Carson Wentz saw his first NFL action on Thursday night.

Wentz who was not expected to play until the second half against the Tampa Bay Buccaneers came in at the end of the first half in order to work a two minute drill.

As Wentz jogged onto the field, he received a standing ovation from Eagles fans at Lincoln Financial Field and his presence immediately electrified the crowd.

Prior to Wentz's presence, the atmosphere is pretty much what you would expect out of a preseason game. But the fans clearly were there to see Wentz.


The Eagles opened up the second half with Wentz at the helm and a couple of run plays and after a completed short pass on 3rd and long, the Eagles were forced to punt.

The second drive of the second half is where Wentz showed his true colors. Wentz showed his ability to evade tacklers and rush to gain yards while also showing an ability to throw on the run. A few of Wentz's passes were a bit high which is apparently consistent with passes that Wentz has thrown throughout training camp.

One of the very impressive plays on the drive though was a low snap that got past Wentz. Wentz who was in the shotgun, watched the ball roll past him. Wentz sprinted back and scooped up the football on his feet, scrambled to his right to try and make a play and ultimately just threw it away.

A few things stood out to me about that play though. First off, it was a great job by Wentz to run back and scoop up the ball. If Wentz was unable to field the ball cleanly, he likely would have been criticized for not just falling on top of the football. But he was able to pick it up and get away from pressure. He looked downfield trying to make a play but rather than trying to force in a pass, he was smart enough to just throw it to the sidelines.

Later in the drive, Wentz with the pocket collapsing on 3rd and short threw a pass over the middle that was caught but then fumbled by the receiver. Wentz was bailed out though by a roughing the passer call giving the former North Dakota State Bison a fresh set of downs.

Unfortunately, on the very next play, which originated inside the redzone, the pocket once again collapsed on Wentz and rather than taking a sack, he threw it across the middle too high right into the hands of a defender for an interception.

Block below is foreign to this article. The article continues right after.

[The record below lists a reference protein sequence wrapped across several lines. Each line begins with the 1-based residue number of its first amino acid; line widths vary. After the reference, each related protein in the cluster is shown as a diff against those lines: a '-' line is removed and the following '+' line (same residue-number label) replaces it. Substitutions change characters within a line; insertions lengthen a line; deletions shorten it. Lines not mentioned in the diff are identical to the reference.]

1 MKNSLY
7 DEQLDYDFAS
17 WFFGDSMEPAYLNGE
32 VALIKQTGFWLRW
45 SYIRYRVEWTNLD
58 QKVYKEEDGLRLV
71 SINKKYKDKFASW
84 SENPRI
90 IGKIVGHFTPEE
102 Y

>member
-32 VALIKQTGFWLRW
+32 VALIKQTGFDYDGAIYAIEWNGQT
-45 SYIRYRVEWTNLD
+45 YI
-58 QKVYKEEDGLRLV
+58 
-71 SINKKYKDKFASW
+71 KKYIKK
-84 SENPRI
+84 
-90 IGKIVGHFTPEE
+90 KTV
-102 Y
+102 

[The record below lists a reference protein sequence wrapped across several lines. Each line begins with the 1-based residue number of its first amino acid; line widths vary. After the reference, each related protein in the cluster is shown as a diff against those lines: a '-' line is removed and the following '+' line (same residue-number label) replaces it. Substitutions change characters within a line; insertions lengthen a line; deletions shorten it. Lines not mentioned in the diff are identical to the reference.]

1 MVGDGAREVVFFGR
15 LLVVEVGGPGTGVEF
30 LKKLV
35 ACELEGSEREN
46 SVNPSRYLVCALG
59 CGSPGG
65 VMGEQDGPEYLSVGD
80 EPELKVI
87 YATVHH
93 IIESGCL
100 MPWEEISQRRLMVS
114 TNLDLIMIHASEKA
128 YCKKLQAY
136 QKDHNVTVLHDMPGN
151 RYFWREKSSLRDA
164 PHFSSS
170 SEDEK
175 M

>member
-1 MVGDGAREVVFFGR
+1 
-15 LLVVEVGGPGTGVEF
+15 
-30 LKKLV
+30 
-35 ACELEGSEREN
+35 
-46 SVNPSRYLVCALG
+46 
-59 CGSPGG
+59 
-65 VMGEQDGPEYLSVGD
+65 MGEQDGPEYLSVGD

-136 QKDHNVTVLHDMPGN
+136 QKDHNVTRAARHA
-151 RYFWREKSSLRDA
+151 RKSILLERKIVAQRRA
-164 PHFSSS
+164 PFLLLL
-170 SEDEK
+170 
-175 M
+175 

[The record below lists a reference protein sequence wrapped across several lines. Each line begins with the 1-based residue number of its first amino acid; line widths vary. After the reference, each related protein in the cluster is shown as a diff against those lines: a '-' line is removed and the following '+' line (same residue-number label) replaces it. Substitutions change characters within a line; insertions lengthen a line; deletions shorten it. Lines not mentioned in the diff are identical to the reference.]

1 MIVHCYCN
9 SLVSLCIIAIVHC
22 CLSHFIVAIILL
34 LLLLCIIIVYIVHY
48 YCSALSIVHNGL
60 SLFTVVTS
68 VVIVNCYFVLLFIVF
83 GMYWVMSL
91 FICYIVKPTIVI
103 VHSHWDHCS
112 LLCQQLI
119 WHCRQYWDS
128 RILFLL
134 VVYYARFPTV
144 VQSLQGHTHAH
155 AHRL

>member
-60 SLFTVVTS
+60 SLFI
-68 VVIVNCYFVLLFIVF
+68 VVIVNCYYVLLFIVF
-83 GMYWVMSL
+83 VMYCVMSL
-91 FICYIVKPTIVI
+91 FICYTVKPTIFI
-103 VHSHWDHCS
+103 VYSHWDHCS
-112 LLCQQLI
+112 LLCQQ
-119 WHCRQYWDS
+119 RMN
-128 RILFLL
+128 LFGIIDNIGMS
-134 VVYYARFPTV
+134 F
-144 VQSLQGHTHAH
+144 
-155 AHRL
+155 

Despite the drive ending in an interception, Wentz showed his athleticism including a play earlier in the drive where he rolled right, saw no receivers open and ran for 9 yards before smartly sliding down to avoid a big hit.

Generally his throws were accurate but a bit high and his decision making was pretty good. He knew when to throw it away but also proved the ability to thread the needle and throw the ball right on the money.

Fans were very happy with what they saw from Wentz and that says a lot. Philadelphia fans are not an easy fanbase to win over.

Throughout the rest of the second half Wentz continued to show off his ability to outrun defensive ends and make smart throws.

Wentz was clearly being very hard on himself. It is easy to nitpick the entire performance but for someone playing in his first NFL game coming out of an FCS school, it was a very good showing for the rookie.

It is possible that Wentz at times was trying to do a little too much and he certainly has some things to work on. Wentz took a lot of hits showing no fear of staying in the pocket. On the broadcast, the sideline reporter mentioned that he got hit a lot. Answering the question of how he felt Wentz said, "I feel great."

In analyzing his performance overall he said he had a lot of fun, and there's a lot of learning to do. On the interception he said he was waiting for the receiver to break, he got hit as he threw, and he sailed the pass. He admitted it was unacceptable in the redzone but said it is something to learn from.

Wentz was removed from the game with under 5 minutes left to go in the game. Wentz finished completing 12 of 24 passes for 89 yards and the interception. Wentz did not throw a touchdown.

You can watch highlights from Wentz's NFL debut on the NFL YouTube account. Here is a look at every single pass he threw.

[ESPN]